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Copyright’s Blind Spot: The Innovation Asymmetry

When it comes to innovation, copyright debates tend to be one-sided. Consider the Trans-Pacific Partnership agreement. SOPA and PIPA. Congressional hearings. The Department of Commerce “green paper.” To various degrees, each reveals a copyright setting in which innovation is neglected or, at a minimum, insufficiently appreciated.

Why, for example, have copyright debates focused on piracy, theft, and rogue websites? Why is there an obsession with large copyright owners’ business models? Why are the benefits of peer-to-peer (p2p) technology and cloud computing underappreciated? Why are we not more troubled that technologies suffer early deaths because of overaggressive copyright law and enforcement? The reason is simple. I call it the “innovation asymmetry.”

I define the innovation asymmetry as an overemphasis on a technology’s infringing uses and insufficient appreciation of its noninfringing uses. Why is there such an asymmetry? Because infringing uses are immediately apparent, quantifiable, and advanced by motivated, well-financed copyright holders. Noninfringing uses, in contrast, are less tangible and less apparent at the onset of a technology.

The costs of infringing uses can be quantified. They roll off copyright owners’ tongues: $250 billion in losses to the U.S. economy each year from IP infringement. 750,000 jobs lost annually from infringement. It doesn’t matter if the figures are correct. For even if they are completely disproved, the mere articulation of numbers promises a precision that is difficult to dislodge from the audience’s consciousness.

The costs also are vivid in threatening copyright owners’ business models. This is clear from their panic upon the introduction of numerous technologies—from John Philip Sousa’s concern with the player piano to Jack Valenti’s famous tirade against the VCR. And the tasks needed to demonstrate harms from infringement can easily be undertaken by the large content holders.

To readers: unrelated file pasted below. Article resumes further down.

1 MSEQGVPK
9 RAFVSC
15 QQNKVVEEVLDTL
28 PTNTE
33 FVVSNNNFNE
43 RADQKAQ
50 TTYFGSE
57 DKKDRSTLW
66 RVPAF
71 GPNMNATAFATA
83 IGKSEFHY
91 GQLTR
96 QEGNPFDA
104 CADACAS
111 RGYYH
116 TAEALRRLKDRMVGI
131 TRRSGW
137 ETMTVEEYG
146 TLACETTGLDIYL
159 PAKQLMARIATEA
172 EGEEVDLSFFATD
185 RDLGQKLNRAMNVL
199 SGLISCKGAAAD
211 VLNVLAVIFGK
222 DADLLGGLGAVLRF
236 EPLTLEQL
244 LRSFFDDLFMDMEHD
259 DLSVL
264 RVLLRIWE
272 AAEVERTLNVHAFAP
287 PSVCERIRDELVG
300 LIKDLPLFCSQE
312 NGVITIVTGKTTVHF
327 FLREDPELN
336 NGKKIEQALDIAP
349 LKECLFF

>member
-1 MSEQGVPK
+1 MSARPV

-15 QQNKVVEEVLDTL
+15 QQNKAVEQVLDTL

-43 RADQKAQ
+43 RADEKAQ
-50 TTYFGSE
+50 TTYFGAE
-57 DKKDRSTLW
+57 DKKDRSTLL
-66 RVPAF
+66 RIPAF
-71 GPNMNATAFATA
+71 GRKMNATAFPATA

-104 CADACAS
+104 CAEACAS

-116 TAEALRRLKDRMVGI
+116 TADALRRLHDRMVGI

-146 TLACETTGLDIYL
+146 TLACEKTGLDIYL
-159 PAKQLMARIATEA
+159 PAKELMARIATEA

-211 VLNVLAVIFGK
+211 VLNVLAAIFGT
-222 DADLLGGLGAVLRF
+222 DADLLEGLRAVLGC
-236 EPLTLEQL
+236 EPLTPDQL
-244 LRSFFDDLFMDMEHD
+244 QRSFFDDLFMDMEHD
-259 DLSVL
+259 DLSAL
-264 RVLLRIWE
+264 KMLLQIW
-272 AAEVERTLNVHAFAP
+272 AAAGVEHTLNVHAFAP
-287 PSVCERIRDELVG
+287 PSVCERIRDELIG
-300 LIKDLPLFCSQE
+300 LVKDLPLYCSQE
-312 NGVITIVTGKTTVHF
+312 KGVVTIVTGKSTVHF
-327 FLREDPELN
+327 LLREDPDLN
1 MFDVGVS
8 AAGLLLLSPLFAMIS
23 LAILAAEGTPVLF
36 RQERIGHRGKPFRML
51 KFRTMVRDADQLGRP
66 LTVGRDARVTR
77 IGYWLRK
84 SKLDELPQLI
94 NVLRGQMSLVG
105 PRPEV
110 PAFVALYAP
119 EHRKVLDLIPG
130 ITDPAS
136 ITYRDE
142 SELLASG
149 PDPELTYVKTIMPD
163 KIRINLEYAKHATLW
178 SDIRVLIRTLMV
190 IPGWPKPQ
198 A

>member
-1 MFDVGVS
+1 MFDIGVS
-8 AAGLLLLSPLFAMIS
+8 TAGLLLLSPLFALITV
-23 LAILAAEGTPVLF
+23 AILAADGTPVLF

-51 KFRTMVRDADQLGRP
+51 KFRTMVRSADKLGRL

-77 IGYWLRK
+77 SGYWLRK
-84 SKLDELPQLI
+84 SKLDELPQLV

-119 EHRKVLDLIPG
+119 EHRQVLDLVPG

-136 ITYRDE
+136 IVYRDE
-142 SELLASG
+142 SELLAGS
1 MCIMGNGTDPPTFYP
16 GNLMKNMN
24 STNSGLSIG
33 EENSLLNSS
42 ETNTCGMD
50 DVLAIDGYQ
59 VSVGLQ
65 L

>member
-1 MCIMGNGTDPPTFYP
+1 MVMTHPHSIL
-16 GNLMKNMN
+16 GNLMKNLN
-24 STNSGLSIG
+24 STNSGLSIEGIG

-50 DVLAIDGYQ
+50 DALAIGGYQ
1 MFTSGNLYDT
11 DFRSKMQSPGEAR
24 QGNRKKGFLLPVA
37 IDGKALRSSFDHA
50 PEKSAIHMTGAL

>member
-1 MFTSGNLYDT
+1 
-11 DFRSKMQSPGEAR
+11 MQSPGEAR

In contrast, noninfringing uses are less tangible, less obvious at the onset of a technology, and not advanced by an army of motivated advocates. First, they are less tangible. Noninfringing uses are difficult to quantify. How do we put a dollar figure on the benefits of enhanced communication and interaction? Estimates of future noninfringing uses will be less powerful than the actual, hard-dollar figures presented by copyright owners.

Second, they are more fully developed over time. When a new technology is introduced, no one, including the inventor, knows all of the beneficial uses to which it will eventually be put. The path of history is replete with inventions for which nobody foresaw the eventual popular and revolutionary use:

  • Alexander Graham Bell thought the telephone would be used primarily to broadcast the daily news.
  • Thomas Edison thought the phonograph would be used “to record the wishes of old men on their death beds.”
  • Railroads were originally considered to be feeders to canals.
  • IBM envisioned only 10 to 15 orders for the computer in 1949.

If inventors themselves do not know how their inventions will be used, courts and policymakers cannot be expected to know. In addition, the interplay between short-term infringement and long-term development of noninfringing uses has been ignored. Just to pick one example, the iPod’s noninfringing uses could not have been envisioned when first introduced in 2001, at a time when (according to the RIAA) “there was virtually no legal digital market.”

Finally, future noninfringing uses are less likely to be advanced by a coordinated and motivated group of advocates. And the disappearance of those uses (along with the new technology) will not be lamented as it would be less likely to disrupt settled expectations.

In the end, the future benefits of new technologies, particularly those that are disruptive and revolutionary, often outweigh the losses to copyright owners’ current business models. But these benefits tend to be neglected.

When policymakers and courts consider copyright law, they must take into account the innovation asymmetry. For if they do not, innovation will suffer. And we will not even know what we have lost.

Michael A. Carrier is Distinguished Professor at Rutgers Law School and a leading authority in antitrust, copyright, patent, and innovation law. This post is adapted from his book Innovation for the 21st Century: Harnessing the Power of Intellectual Property and Antitrust Law.


New technologies are constantly emerging that promise to change our lives for the better. These disruptive technologies give us an increase in choice, make technologies more accessible, make things more affordable, and give consumers a voice. And the pace of innovation has only quickened in recent years, as the Internet has enabled a wave of new, inter-connected devices that have benefited consumers around the world, seemingly in all aspects of their lives. Preserving an innovation-friendly market is, therefore, tantamount not only to businesses but society at large.

Intellectual Property

The Internet enables the free exchange of ideas and content that, in turn, promote creativity, commerce, and innovation. However, a balanced approach to copyright, trademarks, and patents is critical to this creative and entrepreneurial spirit the Internet has fostered. Consequently, it is our belief that the intellectual property system should encourage innovation, while not impeding new business models and open-source developments.